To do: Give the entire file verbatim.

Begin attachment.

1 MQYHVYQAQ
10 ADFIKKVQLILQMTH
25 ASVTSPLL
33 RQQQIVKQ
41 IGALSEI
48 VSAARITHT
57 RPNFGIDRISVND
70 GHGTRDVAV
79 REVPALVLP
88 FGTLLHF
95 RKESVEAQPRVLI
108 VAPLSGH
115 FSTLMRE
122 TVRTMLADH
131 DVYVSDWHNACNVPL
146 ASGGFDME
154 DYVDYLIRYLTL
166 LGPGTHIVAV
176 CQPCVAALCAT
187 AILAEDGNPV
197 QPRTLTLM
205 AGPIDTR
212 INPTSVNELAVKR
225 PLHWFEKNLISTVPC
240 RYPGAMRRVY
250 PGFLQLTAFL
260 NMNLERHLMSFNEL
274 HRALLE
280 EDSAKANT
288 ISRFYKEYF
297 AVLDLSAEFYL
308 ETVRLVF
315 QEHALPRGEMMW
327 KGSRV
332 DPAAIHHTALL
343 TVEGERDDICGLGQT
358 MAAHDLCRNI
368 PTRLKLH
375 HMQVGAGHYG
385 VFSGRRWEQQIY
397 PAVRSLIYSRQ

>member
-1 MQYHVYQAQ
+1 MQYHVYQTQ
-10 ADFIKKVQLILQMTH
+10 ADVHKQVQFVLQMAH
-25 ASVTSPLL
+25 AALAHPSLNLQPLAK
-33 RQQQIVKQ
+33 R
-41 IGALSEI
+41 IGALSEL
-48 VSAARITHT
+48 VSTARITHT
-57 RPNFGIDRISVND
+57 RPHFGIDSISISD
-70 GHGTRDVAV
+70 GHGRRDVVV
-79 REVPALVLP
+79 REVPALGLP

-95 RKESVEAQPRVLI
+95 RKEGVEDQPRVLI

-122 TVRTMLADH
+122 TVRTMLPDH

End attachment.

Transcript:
1 MQYHVYQAQ
10 ADFIKKVQLILQMTH
25 ASVTSPLL
33 RQQQIVKQ
41 IGALSEI
48 VSAARITHT
57 RPNFGIDRISVND
70 GHGTRDVAV
79 REVPALVLP
88 FGTLLHF
95 RKESVEAQPRVLI
108 VAPLSGH
115 FSTLMRE
122 TVRTMLADH
131 DVYVSDWHNACNVPL
146 ASGGFDME
154 DYVDYLIRYLTL
166 LGPGTHIVAV
176 CQPCVAALCAT
187 AILAEDGNPV
197 QPRTLTLM
205 AGPIDTR
212 INPTSVNELAVKR
225 PLHWFEKNLISTVPC
240 RYPGAMRRVY
250 PGFLQLTAFL
260 NMNLERHLMSFNEL
274 HRALLE
280 EDSAKANT
288 ISRFYKEYF
297 AVLDLSAEFYL
308 ETVRLVF
315 QEHALPRGEMMW
327 KGSRV
332 DPAAIHHTALL
343 TVEGERDDICGLGQT
358 MAAHDLCRNI
368 PTRLKLH
375 HMQVGAGHYG
385 VFSGRRWEQQIY
397 PAVRSLIYSRQ

>member
-1 MQYHVYQAQ
+1 MQYHVYQTQ
-10 ADFIKKVQLILQMTH
+10 ADVHKQVQFVLQMAH
-25 ASVTSPLL
+25 AALAHPSLNLQPLAK
-33 RQQQIVKQ
+33 R
-41 IGALSEI
+41 IGALSEL
-48 VSAARITHT
+48 VSTARITHT
-57 RPNFGIDRISVND
+57 RPHFGIDSISISD
-70 GHGTRDVAV
+70 GHGRRDVVV
-79 REVPALVLP
+79 REVPALGLP

-95 RKESVEAQPRVLI
+95 RKEGVEDQPRVLI

-122 TVRTMLADH
+122 TVRTMLPDH